I discovered this by rereading some books I first read in 1994 and 1995.
What is the solution? Apart from the obvious: do everything suggested in the Big Book without hesitation or deviation, there is a philosophical aspect:
The world you see is not there. It is in your head. Atoms are there, energy in its various forms is there, but at subatomic level there is no solidity: only space inbetween subatomic particles, plus forces giving the appearance of solidity. 'The world' is a construct in your head. In my head. How do we know the construct is not real? Because almost no one agrees on anything they think they see. Even when something is indeed largely agreed on, for instance the bridge between Sweden and Denmark, the notion 'bridge' is a construct: all that is there is atoms.
So far so good. So what? Well, to take it a step further: my upset in any situation is predicated (a) on a perception of reality and (b) on a story I am telling myself about that perception of reality. Both are constructed and projected outwards. This is not seeing: this is projection. I believe that reality is happening to me. It is not. I am creating it moment by moment by the thoughts that I (a) have and (b) believe.
Lastly: I am not the body my body's eyes tell me I inhabit. It's where my physical vision resides, but that it is.
I am spirit. Nothing bad has ever happened to me: I have never left God's side. Everything else in an illusion. I am entirely safe. The 'events of the world' appear to happen to the body and to 'circumstances' but cannot happen to me.
From that perspective my only purpose is to ask my Source: What do you want me to do? And then I trust I will be given the strength to do it.
The past is literally gone. It cannot hurt me. It never could. I can tell myself a story in the present about the significance of the story I invent about the events I believe I experienced in the past. But then it is the story that is appearing to hurt me, not the past.
Ditto the future.
The only remaining question: why did I hold out so long before accepting this?
'But suffering is real. You can't deny reality. Bad things happened to me in my childhood. I was formed by them. Look around you. Trauma is hard to get over. It stays with you for ever. My upbringing, my parents, my genetic predisposition, my formative experiences, all of these have contrived to make me the way I am, and I have to accept that. Life does not stop happening just because I am sober, and you have to take the rough with the smooth. Life is supposed to be difficult and challenging. That is what makes it worthwhile. Darkness is real. Unhappiness is real. Depression is real. Anxiety is real. Bad people exist. Bad people do things. You can't deny that: history tells us. The point of recovery is to give me tools to manage my negative emotions. The point of recovery is certainly not to strip me of my humanity, because my humanity resides in the interplay between light and dark. You're telling me just to trust God and get on with serving God, but that's black-and-white thinking, and black-and-white thinking is part of my dis-ease. I've since learned to embrace all of the colours in between, and to accept my human frailty. That means accepting my suffering. This austere ideal of yours: total reliance on God, well, that just smacks of perfectionism, and that, too, is part of my dis-ease: I have learned in recovery: "do not should all over yourself" and that the shoulds and musts are counterproductive. So, thanks but no thanks: the job is to integrate all these different parts of myself, not to deny them.'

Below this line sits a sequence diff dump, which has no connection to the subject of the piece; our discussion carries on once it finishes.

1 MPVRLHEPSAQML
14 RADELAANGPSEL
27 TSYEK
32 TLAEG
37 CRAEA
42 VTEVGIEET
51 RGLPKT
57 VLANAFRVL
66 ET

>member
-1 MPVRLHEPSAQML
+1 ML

You see, it's very convincing. I was almost convinced myself.
But then I come back to this, a simple idea I have worked with for years, now, and have realised is the trump card that neutralises all counterargument, because, whatever my objections to the truth, living in accordance with it proves it is true:
'This course can therefore be summed up very simply in this way:
Nothing real can be threatened.
Nothing unreal exists.
Herein lies the peace of God.'
This idea cannot easily be sold, because its acceptance causes the world as we know it to vanish, and the only people who are willing to risk this are the people that are done, done, done. And at fifteen years sober, over ten years ago now, I was done, done, done. And the curtain dropped.